For years, the most commonly abused drugs in teens included marijuana,
heroin, and cocaine. The times are clearly changing and most parents would
be surprised to learn that there is a new problem on the horizon. Synthetic
drugs are not just dangerous, they’re deadly, and news stories are
popping up about the serious nature of these outwardly unassuming substances.
What are synthetic drugs?
Although they sound like something out of a sci-fi movie, synthetic drugs
are unfortunately very real. The drugs are chemically laced with illegal
substances that are intended to mimic the effects of marijuana and cocaine.
Made from chemicals and dried plants, synthetic drugs often resemble bath
salts or powdery substances.
The most popular forms of synthetic drugs include:
Spice: Similar to the high one achieves off of marijuana, “spice”
is also sold under the names K2 and fake weed. Health consequences include
rapid heart rate, hallucinations, and increased blood pressured. Spice
is illegal to sell, buy, or possess.
Molly: MDMA is changed into a powder, encapsulated, and taken orally. The drug
is similar to cocaine and can even cause major organ failure. “Molly”
often includes other drugs, which can increase its harmfulness.
Bath salts: A group of drugs is combined with synthetic chemicals to appear similar
to bath salts. The powder is consumed orally or by inhalation and can
cause serious heart problems and paranoia.
Krokodil: This drug is highly addictive, as it is designed to resemble heroine.
Users suffer from disturbing side effects and the drug is slowly becoming
more popular in the U.S.
What warning signs should I look for in my child?
One of the biggest dangers of synthetic drugs is that their potency is
much stronger than a normal substance. Even users who ingest just a few
grains of the drug can immediately get high. One researcher said that
some synthetic drugs cause users to lose control and forget that they
ever took the drug, once the effects wear off.
So what can alert you to possible synthetic drug usage? Look for seizures,
hallucinations, paranoia, and aggression. Less noticeable signs might
include agitation, excessive sweating, an inability to speak, and heart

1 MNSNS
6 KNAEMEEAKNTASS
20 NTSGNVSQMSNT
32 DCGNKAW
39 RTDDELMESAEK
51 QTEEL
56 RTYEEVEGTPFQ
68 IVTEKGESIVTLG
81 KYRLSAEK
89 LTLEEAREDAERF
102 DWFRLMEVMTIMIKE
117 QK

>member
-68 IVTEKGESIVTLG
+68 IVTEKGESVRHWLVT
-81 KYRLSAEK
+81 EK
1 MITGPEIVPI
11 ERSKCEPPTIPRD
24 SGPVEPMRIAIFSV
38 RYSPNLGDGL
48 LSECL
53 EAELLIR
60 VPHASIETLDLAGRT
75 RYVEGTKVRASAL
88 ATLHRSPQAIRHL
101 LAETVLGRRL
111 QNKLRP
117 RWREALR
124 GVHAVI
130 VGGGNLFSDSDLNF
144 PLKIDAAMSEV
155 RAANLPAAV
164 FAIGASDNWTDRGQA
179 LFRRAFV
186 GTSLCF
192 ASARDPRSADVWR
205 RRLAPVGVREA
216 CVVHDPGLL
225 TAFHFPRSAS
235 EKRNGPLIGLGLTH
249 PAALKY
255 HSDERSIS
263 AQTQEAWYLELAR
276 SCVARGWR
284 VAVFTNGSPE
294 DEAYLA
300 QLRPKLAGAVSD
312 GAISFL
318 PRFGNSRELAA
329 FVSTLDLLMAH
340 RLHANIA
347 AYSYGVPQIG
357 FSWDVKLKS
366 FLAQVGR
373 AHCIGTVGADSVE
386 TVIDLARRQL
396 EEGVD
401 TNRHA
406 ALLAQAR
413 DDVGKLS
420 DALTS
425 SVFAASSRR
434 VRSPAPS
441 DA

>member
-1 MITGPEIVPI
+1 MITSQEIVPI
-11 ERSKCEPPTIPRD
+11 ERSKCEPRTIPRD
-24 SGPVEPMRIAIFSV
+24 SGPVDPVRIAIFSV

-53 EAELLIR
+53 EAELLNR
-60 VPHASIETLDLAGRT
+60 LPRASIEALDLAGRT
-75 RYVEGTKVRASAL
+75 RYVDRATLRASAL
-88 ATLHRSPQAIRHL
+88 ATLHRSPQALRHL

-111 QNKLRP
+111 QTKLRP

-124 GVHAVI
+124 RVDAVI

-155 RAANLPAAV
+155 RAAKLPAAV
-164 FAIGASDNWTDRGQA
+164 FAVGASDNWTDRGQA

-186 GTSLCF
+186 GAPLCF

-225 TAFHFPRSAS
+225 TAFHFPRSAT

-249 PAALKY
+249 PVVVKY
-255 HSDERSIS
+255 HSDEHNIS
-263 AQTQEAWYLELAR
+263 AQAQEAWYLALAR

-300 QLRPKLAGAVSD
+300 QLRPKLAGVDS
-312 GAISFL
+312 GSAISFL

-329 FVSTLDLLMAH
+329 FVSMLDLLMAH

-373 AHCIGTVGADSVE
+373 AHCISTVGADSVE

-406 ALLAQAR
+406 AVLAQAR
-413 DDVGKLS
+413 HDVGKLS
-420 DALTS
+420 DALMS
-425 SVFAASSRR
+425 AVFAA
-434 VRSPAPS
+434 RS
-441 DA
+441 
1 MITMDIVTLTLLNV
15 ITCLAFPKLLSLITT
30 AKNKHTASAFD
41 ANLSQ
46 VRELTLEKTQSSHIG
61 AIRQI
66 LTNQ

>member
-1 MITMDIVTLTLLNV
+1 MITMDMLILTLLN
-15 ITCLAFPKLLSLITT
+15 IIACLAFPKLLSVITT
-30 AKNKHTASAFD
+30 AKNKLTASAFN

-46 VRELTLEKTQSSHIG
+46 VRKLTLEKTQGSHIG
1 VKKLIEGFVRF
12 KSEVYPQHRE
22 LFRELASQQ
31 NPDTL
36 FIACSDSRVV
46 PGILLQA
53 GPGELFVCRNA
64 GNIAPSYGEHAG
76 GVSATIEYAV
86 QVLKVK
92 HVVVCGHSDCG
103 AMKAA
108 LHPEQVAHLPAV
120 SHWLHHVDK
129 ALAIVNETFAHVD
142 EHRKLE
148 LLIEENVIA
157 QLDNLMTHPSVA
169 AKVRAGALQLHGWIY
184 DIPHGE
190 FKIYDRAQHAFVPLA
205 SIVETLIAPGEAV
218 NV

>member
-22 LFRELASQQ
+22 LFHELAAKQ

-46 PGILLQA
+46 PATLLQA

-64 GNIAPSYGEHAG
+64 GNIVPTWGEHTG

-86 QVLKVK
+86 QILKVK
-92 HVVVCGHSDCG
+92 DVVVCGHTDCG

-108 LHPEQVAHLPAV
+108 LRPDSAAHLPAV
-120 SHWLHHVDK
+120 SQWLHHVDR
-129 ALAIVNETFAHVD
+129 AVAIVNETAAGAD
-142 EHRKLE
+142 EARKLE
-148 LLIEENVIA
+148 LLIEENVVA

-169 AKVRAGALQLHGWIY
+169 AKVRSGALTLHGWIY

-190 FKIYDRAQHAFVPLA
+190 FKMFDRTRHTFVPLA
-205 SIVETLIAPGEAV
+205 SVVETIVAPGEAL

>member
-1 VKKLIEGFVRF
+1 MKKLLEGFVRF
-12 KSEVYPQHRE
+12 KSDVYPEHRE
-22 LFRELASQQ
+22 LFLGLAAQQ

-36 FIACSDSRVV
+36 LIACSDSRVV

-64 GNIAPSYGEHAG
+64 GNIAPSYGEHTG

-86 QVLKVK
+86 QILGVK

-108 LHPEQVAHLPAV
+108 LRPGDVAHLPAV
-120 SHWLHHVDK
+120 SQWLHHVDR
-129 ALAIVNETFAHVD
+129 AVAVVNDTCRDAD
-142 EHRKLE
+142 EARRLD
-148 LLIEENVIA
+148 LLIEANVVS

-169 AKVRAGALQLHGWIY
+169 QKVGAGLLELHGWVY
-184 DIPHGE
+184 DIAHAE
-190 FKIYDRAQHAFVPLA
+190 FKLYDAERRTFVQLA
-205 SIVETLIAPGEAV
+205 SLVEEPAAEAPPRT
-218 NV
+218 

palpitations. Symptoms can stick around for several days or hours.
Ryan Albaugh and his team at Albaugh Law Firm are concerned about the threat
that synthetic drugs pose to young people in St. Augustine, Jacksonville
and throughout Northeast Florida. Ryan weighed in on the issue, saying:
We are seeing more and more cases of kids trying synthetic drugs in Duval
and St. Johns County. There is a potentially deadly misconception among
young people that, because they can legally buy the substances they are
using, they must be safe. Smoke shops and convenience stores up and down
the First Coast are trying to stay one step ahead of the changing laws,
and so long as they can, our children and families will continue to pay
Synthetic drugs are highly addictive, so one instance might be a warning
sign that an addiction has already begun. It is crucial that you talk
openly with your children about the dangers of synthetic drug use and
ask them to be honest with you.
One hard conversation could end up saving your child’s life.
For more information about synthetic drugs and the impact they are having
on our community, follow these links:
Despite playful packaging designed to attract teens, synthetic drugs contain
The Florida Times Union, October 3, 2014
Survey: Middle schoolers experiment with alcohol, drugs”
News 4 Jax, January 19, 2015
Hillsborough County settles pot case”
The St. Augustine Record, July 6, 2014
One pleads, one set for trial in synthetic drug production investigation”
The St. Augustine Record, February 10, 2015
Eleven people in custody as part of a multi-agency synthetic drug investigation”
The St. Augustine Record, September 13, 2013
Protecting Floridians from Synthetic Drugs
Florida Office of the Attorney General
About Synthetic Drugs
Office of National Drug Control Policy